The Kursiv edition has prepared a digest of the latest news in Central Asian countries that happened this week.
No Natural Gas Exports
Uzbekistan is going to stop its exports of natural gas abroad and will process it on its own, according to Shavkat Mirziyoyev, the current president of the country who is going to take a part in the presidential race this year. While meeting with constituents, Mirziyoyev stated that “natural gas is a source of national wealth; we shouldn’t sell it by many contracts.” He noted that the country is ready to buy gas instead to process it into liquid fuel at a new plant. Currently, Uzbekistan exports its natural gas to China and Russia. Some small amounts of the fuel are also exported to Tajikistan, Kazakhstan and Kyrgyzstan.
Kyrgyzstan has reported higher prices on gasoline this week. According to the country’s Association of Oil Traders if the government doesn’t intervene the gasoline price will go up because oil refineries in Russia are going to continue to increase their prices per ton of fuel. Due to huge demand and poor supply, about 40 gas stations all over Kyrgyzstan were closed. If the situation does not improve the entire industry might be forced to shut down.
The same trend has been observed in neighboring Tajikistan. Because of soaring oil prices, the gasoline and diesel fuel prices have risen by 8.7% and 7.4% respectively. Fuel prices will continue to grow until the end of the first two weeks next month, according to local experts.
Strengthening of Defense
Kyrgyzstan is going to beef up its defense capabilities by reopening its old Soviet military plants to produce ammunition the country needs. Also, local authorities want these military plants to repair armored vehicles and weaponry for the army of Kyrgyzstan. This initiative has already been written in the National Program developed for the next five years and split into two stages. Once the first phase of reopening military plans is completed, Kyrgyzstan is going to develop its military industry potential for full, to build new sites for the production of up-to-date weaponry, unmanned aerial vehicles, high precision weapons and new types of ammunition. This is the second stage of the program. The government of Kyrgyzstan believes that more sophisticated weapons if produced domestically will guarantee national sovereignty, territorial integrity and the constitutionally established state order.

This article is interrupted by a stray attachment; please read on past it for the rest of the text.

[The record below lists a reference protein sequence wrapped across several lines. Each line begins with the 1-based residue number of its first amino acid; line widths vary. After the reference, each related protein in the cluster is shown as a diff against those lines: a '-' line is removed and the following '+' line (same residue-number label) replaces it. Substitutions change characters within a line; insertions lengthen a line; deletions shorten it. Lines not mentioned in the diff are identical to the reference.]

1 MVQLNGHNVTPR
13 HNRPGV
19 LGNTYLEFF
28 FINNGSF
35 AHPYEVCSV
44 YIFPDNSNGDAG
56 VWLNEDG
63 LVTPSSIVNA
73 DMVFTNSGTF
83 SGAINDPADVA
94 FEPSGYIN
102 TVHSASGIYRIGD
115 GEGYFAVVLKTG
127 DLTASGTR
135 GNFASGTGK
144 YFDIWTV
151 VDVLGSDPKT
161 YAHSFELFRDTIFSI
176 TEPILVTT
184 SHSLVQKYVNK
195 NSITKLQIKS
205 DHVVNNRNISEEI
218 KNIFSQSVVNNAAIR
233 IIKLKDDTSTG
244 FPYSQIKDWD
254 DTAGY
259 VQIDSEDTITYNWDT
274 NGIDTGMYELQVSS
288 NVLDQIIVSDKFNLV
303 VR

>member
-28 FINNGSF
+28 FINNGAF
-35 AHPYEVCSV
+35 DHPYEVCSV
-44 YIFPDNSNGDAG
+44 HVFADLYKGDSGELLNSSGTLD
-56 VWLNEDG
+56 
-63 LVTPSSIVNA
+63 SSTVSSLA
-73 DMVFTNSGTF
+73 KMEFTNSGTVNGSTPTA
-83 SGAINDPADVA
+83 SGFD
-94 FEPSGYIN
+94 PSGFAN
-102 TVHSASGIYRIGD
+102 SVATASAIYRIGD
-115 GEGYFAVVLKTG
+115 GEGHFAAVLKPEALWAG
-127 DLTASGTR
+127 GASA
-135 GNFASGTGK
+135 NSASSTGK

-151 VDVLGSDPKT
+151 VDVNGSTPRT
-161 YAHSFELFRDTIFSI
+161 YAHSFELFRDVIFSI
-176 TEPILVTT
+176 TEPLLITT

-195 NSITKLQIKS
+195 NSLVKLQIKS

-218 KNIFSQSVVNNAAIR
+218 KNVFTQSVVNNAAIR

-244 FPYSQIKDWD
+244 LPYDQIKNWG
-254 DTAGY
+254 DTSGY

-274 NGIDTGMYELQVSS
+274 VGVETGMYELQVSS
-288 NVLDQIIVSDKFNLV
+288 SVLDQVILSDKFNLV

Tax Payments by Installment
Uzbekistanis have been allowed to pay their taxes by installment with no bail, surety commitments or banking guarantee. However, the new rule works only for those who did pay taxes on time over the last three years but now face some financial difficulties. Similar amendments have also been put into the Custom Code of Uzbekistan. If a company had no debt on customs payments over the past three years and now needs some break, it can pay custom fees by installment as well.
Economic State of Emergency
The cabinet of ministries in Kyrgyzstan insists that the country needs to declare a state of emergency in the national economy, according to Dastan Bekeshev, a deputy of the local parliament. As the deputy noted, even though the draft law was amended after criticism from the president, it is basically the same. If approved, the draft law allows the government to change the budget system of the country and to change terms of loans and other obligations by the state. Moreover, if all 12 amendments enter into force, the cabinet will be free to take any decision without public discussions.
“One day entrepreneurs may wake up and see that game rules have been changed,” he said.
Many in Kyrgyzstan were unhappy to see a draft law on the state of emergency in the economy but most of the deputies had approved it. However, President SadyrZhaparov sent the document back to the parliament to polish it up.